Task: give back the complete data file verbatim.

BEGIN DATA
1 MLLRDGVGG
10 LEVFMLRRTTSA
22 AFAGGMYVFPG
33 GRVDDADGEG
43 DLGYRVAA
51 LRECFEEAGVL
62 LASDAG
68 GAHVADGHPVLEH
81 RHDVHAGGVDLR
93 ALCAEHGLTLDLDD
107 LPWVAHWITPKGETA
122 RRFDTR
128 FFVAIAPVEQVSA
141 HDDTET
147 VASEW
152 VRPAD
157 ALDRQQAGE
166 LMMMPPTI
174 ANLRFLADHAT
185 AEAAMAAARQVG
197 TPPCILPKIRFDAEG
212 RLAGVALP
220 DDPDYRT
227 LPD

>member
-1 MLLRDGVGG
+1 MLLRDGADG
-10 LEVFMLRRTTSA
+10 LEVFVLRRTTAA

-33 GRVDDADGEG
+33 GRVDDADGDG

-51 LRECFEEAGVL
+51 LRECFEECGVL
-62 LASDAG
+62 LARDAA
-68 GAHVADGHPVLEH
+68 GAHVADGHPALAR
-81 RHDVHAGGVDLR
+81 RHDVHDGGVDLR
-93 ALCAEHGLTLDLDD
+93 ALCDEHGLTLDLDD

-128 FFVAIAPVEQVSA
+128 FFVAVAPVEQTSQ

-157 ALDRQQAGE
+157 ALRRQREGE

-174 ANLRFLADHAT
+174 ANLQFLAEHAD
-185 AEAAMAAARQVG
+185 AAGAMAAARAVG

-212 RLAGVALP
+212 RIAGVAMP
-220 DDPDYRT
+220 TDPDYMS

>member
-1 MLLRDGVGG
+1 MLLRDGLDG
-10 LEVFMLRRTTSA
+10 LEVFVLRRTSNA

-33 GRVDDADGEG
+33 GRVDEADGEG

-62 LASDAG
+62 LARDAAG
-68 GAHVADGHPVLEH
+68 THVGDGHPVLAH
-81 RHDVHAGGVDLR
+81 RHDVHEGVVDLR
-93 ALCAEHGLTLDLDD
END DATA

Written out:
1 MLLRDGVGG
10 LEVFMLRRTTSA
22 AFAGGMYVFPG
33 GRVDDADGEG
43 DLGYRVAA
51 LRECFEEAGVL
62 LASDAG
68 GAHVADGHPVLEH
81 RHDVHAGGVDLR
93 ALCAEHGLTLDLDD
107 LPWVAHWITPKGETA
122 RRFDTR
128 FFVAIAPVEQVSA
141 HDDTET
147 VASEW
152 VRPAD
157 ALDRQQAGE
166 LMMMPPTI
174 ANLRFLADHAT
185 AEAAMAAARQVG
197 TPPCILPKIRFDAEG
212 RLAGVALP
220 DDPDYRT
227 LPD

>member
-1 MLLRDGVGG
+1 MLLRDGADG
-10 LEVFMLRRTTSA
+10 LEVFVLRRTTAA

-33 GRVDDADGEG
+33 GRVDDADGDG

-51 LRECFEEAGVL
+51 LRECFEECGVL
-62 LASDAG
+62 LARDAA
-68 GAHVADGHPVLEH
+68 GAHVADGHPALAR
-81 RHDVHAGGVDLR
+81 RHDVHDGGVDLR
-93 ALCAEHGLTLDLDD
+93 ALCDEHGLTLDLDD

-128 FFVAIAPVEQVSA
+128 FFVAVAPVEQTSQ

-157 ALDRQQAGE
+157 ALRRQREGE

-174 ANLRFLADHAT
+174 ANLQFLAEHAD
-185 AEAAMAAARQVG
+185 AAGAMAAARAVG

-212 RLAGVALP
+212 RIAGVAMP
-220 DDPDYRT
+220 TDPDYMS

>member
-1 MLLRDGVGG
+1 MLLRDGLDG
-10 LEVFMLRRTTSA
+10 LEVFVLRRTSNA

-33 GRVDDADGEG
+33 GRVDEADGEG

-62 LASDAG
+62 LARDAAG
-68 GAHVADGHPVLEH
+68 THVGDGHPVLAH
-81 RHDVHAGGVDLR
+81 RHDVHEGVVDLR
-93 ALCAEHGLTLDLDD